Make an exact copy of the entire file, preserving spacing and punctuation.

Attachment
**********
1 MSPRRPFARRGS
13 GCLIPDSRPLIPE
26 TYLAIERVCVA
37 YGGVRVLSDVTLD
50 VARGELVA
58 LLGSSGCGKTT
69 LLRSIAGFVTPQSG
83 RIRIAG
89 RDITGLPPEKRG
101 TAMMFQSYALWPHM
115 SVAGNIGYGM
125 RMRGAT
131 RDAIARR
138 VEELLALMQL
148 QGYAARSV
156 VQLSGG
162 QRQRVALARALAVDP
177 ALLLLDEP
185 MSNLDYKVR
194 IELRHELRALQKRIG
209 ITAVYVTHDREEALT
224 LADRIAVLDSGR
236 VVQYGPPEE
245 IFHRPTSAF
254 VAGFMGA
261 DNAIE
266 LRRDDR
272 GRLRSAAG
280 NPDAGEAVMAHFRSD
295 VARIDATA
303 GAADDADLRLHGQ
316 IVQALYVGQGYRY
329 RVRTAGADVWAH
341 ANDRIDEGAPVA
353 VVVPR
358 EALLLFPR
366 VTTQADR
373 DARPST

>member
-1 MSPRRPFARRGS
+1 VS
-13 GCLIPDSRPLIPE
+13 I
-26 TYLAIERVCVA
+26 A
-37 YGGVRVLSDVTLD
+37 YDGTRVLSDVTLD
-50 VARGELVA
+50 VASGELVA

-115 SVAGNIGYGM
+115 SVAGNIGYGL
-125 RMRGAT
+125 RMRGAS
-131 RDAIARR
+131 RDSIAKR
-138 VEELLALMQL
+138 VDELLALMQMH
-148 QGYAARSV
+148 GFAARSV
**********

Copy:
1 MSPRRPFARRGS
13 GCLIPDSRPLIPE
26 TYLAIERVCVA
37 YGGVRVLSDVTLD
50 VARGELVA
58 LLGSSGCGKTT
69 LLRSIAGFVTPQSG
83 RIRIAG
89 RDITGLPPEKRG
101 TAMMFQSYALWPHM
115 SVAGNIGYGM
125 RMRGAT
131 RDAIARR
138 VEELLALMQL
148 QGYAARSV
156 VQLSGG
162 QRQRVALARALAVDP
177 ALLLLDEP
185 MSNLDYKVR
194 IELRHELRALQKRIG
209 ITAVYVTHDREEALT
224 LADRIAVLDSGR
236 VVQYGPPEE
245 IFHRPTSAF
254 VAGFMGA
261 DNAIE
266 LRRDDR
272 GRLRSAAG
280 NPDAGEAVMAHFRSD
295 VARIDATA
303 GAADDADLRLHGQ
316 IVQALYVGQGYRY
329 RVRTAGADVWAH
341 ANDRIDEGAPVA
353 VVVPR
358 EALLLFPR
366 VTTQADR
373 DARPST

>member
-1 MSPRRPFARRGS
+1 VS
-13 GCLIPDSRPLIPE
+13 I
-26 TYLAIERVCVA
+26 A
-37 YGGVRVLSDVTLD
+37 YDGTRVLSDVTLD
-50 VARGELVA
+50 VASGELVA

-115 SVAGNIGYGM
+115 SVAGNIGYGL
-125 RMRGAT
+125 RMRGAS
-131 RDAIARR
+131 RDSIAKR
-138 VEELLALMQL
+138 VDELLALMQMH
-148 QGYAARSV
+148 GFAARSV